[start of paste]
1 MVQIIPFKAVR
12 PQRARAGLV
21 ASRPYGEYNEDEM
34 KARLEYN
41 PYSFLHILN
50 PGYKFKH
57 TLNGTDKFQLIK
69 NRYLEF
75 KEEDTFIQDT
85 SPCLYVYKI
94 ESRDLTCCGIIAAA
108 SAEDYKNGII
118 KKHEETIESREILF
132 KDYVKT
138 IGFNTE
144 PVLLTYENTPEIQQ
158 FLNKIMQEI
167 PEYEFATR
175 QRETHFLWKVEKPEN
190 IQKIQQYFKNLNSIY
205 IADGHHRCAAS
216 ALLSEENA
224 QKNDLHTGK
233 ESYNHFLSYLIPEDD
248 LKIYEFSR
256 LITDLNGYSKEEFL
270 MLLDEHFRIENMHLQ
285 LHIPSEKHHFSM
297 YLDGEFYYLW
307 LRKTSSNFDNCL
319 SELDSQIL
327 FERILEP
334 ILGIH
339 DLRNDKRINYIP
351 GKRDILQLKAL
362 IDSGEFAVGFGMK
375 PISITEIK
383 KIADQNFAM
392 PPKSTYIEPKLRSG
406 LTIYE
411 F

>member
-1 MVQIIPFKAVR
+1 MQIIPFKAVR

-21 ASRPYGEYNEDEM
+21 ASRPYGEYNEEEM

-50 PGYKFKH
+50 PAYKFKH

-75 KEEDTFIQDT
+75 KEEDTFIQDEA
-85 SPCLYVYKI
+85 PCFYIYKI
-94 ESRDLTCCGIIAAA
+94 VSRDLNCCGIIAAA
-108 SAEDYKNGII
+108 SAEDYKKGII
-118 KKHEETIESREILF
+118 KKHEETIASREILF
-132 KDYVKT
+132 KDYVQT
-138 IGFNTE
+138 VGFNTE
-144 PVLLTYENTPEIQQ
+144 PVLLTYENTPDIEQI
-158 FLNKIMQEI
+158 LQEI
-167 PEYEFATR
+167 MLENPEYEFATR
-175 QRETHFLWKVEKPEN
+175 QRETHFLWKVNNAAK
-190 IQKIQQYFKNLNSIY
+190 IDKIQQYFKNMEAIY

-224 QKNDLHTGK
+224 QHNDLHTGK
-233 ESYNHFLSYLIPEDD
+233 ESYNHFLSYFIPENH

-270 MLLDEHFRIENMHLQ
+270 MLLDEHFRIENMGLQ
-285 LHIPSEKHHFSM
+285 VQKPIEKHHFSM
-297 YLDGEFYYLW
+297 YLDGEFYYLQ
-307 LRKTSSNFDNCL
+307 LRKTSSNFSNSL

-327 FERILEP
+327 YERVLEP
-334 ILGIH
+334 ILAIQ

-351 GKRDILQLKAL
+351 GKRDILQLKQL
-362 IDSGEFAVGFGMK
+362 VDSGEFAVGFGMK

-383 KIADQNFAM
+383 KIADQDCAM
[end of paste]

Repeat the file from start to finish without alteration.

1 MVQIIPFKAVR
12 PQRARAGLV
21 ASRPYGEYNEDEM
34 KARLEYN
41 PYSFLHILN
50 PGYKFKH
57 TLNGTDKFQLIK
69 NRYLEF
75 KEEDTFIQDT
85 SPCLYVYKI
94 ESRDLTCCGIIAAA
108 SAEDYKNGII
118 KKHEETIESREILF
132 KDYVKT
138 IGFNTE
144 PVLLTYENTPEIQQ
158 FLNKIMQEI
167 PEYEFATR
175 QRETHFLWKVEKPEN
190 IQKIQQYFKNLNSIY
205 IADGHHRCAAS
216 ALLSEENA
224 QKNDLHTGK
233 ESYNHFLSYLIPEDD
248 LKIYEFSR
256 LITDLNGYSKEEFL
270 MLLDEHFRIENMHLQ
285 LHIPSEKHHFSM
297 YLDGEFYYLW
307 LRKTSSNFDNCL
319 SELDSQIL
327 FERILEP
334 ILGIH
339 DLRNDKRINYIP
351 GKRDILQLKAL
362 IDSGEFAVGFGMK
375 PISITEIK
383 KIADQNFAM
392 PPKSTYIEPKLRSG
406 LTIYE
411 F

>member
-1 MVQIIPFKAVR
+1 MQIIPFKAVR

-21 ASRPYGEYNEDEM
+21 ASRPYGEYNEEEM

-50 PGYKFKH
+50 PAYKFKH

-75 KEEDTFIQDT
+75 KEEDTFIQDEA
-85 SPCLYVYKI
+85 PCFYIYKI
-94 ESRDLTCCGIIAAA
+94 VSRDLNCCGIIAAA
-108 SAEDYKNGII
+108 SAEDYKKGII
-118 KKHEETIESREILF
+118 KKHEETIASREILF
-132 KDYVKT
+132 KDYVQT
-138 IGFNTE
+138 VGFNTE
-144 PVLLTYENTPEIQQ
+144 PVLLTYENTPDIEQI
-158 FLNKIMQEI
+158 LQEI
-167 PEYEFATR
+167 MLENPEYEFATR
-175 QRETHFLWKVEKPEN
+175 QRETHFLWKVNNAAK
-190 IQKIQQYFKNLNSIY
+190 IDKIQQYFKNMEAIY

-224 QKNDLHTGK
+224 QHNDLHTGK
-233 ESYNHFLSYLIPEDD
+233 ESYNHFLSYFIPENH

-270 MLLDEHFRIENMHLQ
+270 MLLDEHFRIENMGLQ
-285 LHIPSEKHHFSM
+285 VQKPIEKHHFSM
-297 YLDGEFYYLW
+297 YLDGEFYYLQ
-307 LRKTSSNFDNCL
+307 LRKTSSNFSNSL

-327 FERILEP
+327 YERVLEP
-334 ILGIH
+334 ILAIQ

-351 GKRDILQLKAL
+351 GKRDILQLKQL
-362 IDSGEFAVGFGMK
+362 VDSGEFAVGFGMK

-383 KIADQNFAM
+383 KIADQDCAM